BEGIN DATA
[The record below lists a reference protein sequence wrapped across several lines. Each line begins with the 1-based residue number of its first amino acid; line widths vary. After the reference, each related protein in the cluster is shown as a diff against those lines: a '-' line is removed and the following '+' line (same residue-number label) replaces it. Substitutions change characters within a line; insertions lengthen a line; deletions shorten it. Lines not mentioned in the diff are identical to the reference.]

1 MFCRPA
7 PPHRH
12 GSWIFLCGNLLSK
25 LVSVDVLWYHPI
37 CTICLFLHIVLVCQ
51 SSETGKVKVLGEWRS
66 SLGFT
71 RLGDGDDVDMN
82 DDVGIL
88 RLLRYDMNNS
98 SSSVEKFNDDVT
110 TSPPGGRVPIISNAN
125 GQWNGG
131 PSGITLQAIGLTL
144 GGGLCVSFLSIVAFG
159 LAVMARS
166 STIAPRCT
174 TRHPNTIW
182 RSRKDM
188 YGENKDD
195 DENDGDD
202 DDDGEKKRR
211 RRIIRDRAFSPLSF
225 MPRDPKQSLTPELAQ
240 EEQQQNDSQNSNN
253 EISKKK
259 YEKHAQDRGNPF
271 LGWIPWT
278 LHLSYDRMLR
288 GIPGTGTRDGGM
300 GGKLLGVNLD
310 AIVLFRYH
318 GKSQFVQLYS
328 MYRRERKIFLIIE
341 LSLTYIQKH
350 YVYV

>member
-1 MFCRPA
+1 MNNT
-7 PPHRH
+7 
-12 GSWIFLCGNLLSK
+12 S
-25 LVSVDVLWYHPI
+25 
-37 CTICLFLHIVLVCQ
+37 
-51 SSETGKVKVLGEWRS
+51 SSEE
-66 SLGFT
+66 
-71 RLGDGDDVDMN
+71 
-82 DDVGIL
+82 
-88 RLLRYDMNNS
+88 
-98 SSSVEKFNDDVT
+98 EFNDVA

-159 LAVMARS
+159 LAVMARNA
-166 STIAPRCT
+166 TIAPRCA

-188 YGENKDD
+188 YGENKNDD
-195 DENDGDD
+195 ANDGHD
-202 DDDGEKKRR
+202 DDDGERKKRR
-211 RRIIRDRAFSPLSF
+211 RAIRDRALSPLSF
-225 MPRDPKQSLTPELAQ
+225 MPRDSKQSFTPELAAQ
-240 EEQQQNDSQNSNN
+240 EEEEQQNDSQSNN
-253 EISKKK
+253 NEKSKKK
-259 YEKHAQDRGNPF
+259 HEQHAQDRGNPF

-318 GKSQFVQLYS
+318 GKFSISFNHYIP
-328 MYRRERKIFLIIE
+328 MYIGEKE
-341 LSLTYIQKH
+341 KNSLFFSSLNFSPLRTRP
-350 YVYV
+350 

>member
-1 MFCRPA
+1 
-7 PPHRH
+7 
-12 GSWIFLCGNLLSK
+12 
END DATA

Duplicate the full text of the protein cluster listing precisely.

[The record below lists a reference protein sequence wrapped across several lines. Each line begins with the 1-based residue number of its first amino acid; line widths vary. After the reference, each related protein in the cluster is shown as a diff against those lines: a '-' line is removed and the following '+' line (same residue-number label) replaces it. Substitutions change characters within a line; insertions lengthen a line; deletions shorten it. Lines not mentioned in the diff are identical to the reference.]

1 MFCRPA
7 PPHRH
12 GSWIFLCGNLLSK
25 LVSVDVLWYHPI
37 CTICLFLHIVLVCQ
51 SSETGKVKVLGEWRS
66 SLGFT
71 RLGDGDDVDMN
82 DDVGIL
88 RLLRYDMNNS
98 SSSVEKFNDDVT
110 TSPPGGRVPIISNAN
125 GQWNGG
131 PSGITLQAIGLTL
144 GGGLCVSFLSIVAFG
159 LAVMARS
166 STIAPRCT
174 TRHPNTIW
182 RSRKDM
188 YGENKDD
195 DENDGDD
202 DDDGEKKRR
211 RRIIRDRAFSPLSF
225 MPRDPKQSLTPELAQ
240 EEQQQNDSQNSNN
253 EISKKK
259 YEKHAQDRGNPF
271 LGWIPWT
278 LHLSYDRMLR
288 GIPGTGTRDGGM
300 GGKLLGVNLD
310 AIVLFRYH
318 GKSQFVQLYS
328 MYRRERKIFLIIE
341 LSLTYIQKH
350 YVYV

>member
-1 MFCRPA
+1 MNNT
-7 PPHRH
+7 
-12 GSWIFLCGNLLSK
+12 S
-25 LVSVDVLWYHPI
+25 
-37 CTICLFLHIVLVCQ
+37 
-51 SSETGKVKVLGEWRS
+51 SSEE
-66 SLGFT
+66 
-71 RLGDGDDVDMN
+71 
-82 DDVGIL
+82 
-88 RLLRYDMNNS
+88 
-98 SSSVEKFNDDVT
+98 EFNDVA

-159 LAVMARS
+159 LAVMARNA
-166 STIAPRCT
+166 TIAPRCA

-188 YGENKDD
+188 YGENKNDD
-195 DENDGDD
+195 ANDGHD
-202 DDDGEKKRR
+202 DDDGERKKRR
-211 RRIIRDRAFSPLSF
+211 RAIRDRALSPLSF
-225 MPRDPKQSLTPELAQ
+225 MPRDSKQSFTPELAAQ
-240 EEQQQNDSQNSNN
+240 EEEEQQNDSQSNN
-253 EISKKK
+253 NEKSKKK
-259 YEKHAQDRGNPF
+259 HEQHAQDRGNPF

-318 GKSQFVQLYS
+318 GKFSISFNHYIP
-328 MYRRERKIFLIIE
+328 MYIGEKE
-341 LSLTYIQKH
+341 KNSLFFSSLNFSPLRTRP
-350 YVYV
+350 

>member
-1 MFCRPA
+1 
-7 PPHRH
+7 
-12 GSWIFLCGNLLSK
+12 